Kosher cafe serves up creative options

Raiza Beltran

The only Twin Cities kosher restaurant opened its doors earlier this fall at Hillel, the University’s Jewish student center.
Adding to the already-diverse selection of campus dining options, Newkirk’s New Kosher Cafe offers vegetarian-kosher fare in the lower level of Hillel, located at 1521 University Ave. S.E.
“We make almost everything from scratch,” said cafe owner John Newkirk, who also owns a Minneapolis-based catering business specializing in kosher entrees.
Kosher food is prepared according to Jewish dietary laws. Mixing meat and dairy products is prohibited, making for good vegetarian menus, Newkirk said.
At Hillel all products are bought under a rabbi’s supervision.
“Any canned or frozen products must be thoroughly inspected,” he said. “There must be no contamination.”
Newkirk said he found a great need in the Jewish community for a place to dine. “We’ve received wonderful feedback,” he said.
Arnie Frishman said he travels from downtown almost daily to eat in Newkirk’s kosher cafe. As an orthodox Jew, he only eats kosher meals.
“I had no place to go to eat out and had to bring food every day,” Frishman said. “(The restaurant) is only five minutes away, and they serve excellent food.”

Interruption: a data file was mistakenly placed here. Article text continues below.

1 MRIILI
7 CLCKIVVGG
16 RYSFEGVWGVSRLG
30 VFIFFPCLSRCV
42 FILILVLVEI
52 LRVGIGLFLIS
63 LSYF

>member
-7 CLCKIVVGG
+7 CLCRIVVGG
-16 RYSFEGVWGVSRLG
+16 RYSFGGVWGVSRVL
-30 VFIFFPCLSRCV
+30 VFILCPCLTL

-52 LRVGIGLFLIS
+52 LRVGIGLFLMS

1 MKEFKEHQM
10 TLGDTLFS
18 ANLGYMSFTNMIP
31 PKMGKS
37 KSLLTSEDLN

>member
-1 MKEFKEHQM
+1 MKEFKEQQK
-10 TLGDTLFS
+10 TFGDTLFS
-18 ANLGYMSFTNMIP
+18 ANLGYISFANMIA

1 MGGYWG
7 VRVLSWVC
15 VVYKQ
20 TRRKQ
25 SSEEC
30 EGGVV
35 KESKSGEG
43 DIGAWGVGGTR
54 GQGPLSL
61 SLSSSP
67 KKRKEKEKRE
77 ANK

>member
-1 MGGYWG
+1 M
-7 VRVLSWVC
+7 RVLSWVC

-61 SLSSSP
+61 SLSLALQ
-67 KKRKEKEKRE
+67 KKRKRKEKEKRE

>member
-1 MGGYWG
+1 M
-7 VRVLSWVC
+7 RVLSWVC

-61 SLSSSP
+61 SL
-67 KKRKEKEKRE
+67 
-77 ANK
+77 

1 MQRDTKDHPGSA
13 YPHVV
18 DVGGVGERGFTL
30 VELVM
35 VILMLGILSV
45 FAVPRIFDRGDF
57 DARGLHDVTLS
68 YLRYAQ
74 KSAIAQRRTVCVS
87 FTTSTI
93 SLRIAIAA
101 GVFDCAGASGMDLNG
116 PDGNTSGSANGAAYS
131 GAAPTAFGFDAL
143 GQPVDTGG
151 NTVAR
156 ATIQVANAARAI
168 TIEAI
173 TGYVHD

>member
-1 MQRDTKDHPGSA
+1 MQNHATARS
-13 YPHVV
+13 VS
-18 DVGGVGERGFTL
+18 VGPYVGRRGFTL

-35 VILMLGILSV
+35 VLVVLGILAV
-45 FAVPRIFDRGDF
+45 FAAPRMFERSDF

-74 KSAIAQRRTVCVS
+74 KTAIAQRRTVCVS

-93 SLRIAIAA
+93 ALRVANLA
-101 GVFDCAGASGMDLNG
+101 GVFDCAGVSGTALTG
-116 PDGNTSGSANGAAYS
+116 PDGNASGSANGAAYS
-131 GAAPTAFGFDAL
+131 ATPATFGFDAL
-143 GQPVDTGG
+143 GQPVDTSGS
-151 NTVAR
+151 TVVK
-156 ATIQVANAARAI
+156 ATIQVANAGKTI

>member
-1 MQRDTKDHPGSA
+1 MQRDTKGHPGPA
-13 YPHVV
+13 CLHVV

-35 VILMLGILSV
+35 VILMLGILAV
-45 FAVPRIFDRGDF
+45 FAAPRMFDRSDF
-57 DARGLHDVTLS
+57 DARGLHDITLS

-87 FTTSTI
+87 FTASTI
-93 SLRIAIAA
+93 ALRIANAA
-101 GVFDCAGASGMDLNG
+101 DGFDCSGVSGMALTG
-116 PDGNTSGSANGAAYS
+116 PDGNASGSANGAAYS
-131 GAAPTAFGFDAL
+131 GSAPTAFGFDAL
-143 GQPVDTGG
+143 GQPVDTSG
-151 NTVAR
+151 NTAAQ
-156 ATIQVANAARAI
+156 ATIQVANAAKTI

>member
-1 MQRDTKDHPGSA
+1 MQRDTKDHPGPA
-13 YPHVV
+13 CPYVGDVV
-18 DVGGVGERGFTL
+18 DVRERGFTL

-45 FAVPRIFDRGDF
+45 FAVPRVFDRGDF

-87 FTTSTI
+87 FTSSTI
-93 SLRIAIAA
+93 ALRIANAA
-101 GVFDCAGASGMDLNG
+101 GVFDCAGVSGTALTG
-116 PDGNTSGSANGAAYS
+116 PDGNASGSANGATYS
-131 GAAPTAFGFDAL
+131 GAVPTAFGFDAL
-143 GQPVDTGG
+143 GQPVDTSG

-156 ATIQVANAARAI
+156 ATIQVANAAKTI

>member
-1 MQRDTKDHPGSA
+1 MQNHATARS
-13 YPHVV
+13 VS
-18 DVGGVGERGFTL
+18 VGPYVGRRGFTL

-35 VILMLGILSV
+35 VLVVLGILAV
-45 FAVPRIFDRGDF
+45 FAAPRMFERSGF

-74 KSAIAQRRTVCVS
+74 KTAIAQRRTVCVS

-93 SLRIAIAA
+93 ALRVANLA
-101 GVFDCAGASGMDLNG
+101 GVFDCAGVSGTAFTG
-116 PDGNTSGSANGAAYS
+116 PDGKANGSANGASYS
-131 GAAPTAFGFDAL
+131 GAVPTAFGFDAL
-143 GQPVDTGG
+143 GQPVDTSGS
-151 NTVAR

Although the cafe is popular in the Jewish community, Newkirk said he needs to attract more customers for the restaurant to survive.
“My intention from the get-go is to get the general public in here,” Newkirk said. “We have damn good vegetarian food.”
Newkirk said he hopes his restaurant will fill the niche left by the Cafe of the Americas by offering “quality products for reasonable prices.” The Newman Center restaurant closed April 2.
The menu changes daily, but homemade soups and fresh salads are staples. Specials include mango salmon, spinach pie and grilled vegetable salad.
Salads are often prepared and fixed in front of customers. Homemade-baked desserts and speciality coffee are also available.
Omar Delmoral, a graduate student in Spanish and Portuguese, regularly visits the cafe.
“It’s quiet here. It’s clean and a nice environment,” said Delmoral, who used to spend his time in coffee shops where he found it hard to concentrate. “Dinkytown needs more places like this. The food is affordable for students, healthy and very good.”
Mollie Barnstein, a student in social work, agreed.
“It’s nice to have a kosher restaurant in Hillel,” she said. “Everyone is welcome here. I suggest people try (the food) out.”

Raiza Beltran covers student life and student government and welcomes comments at [email protected] She can also be reached at (612) 627-4070 x3221.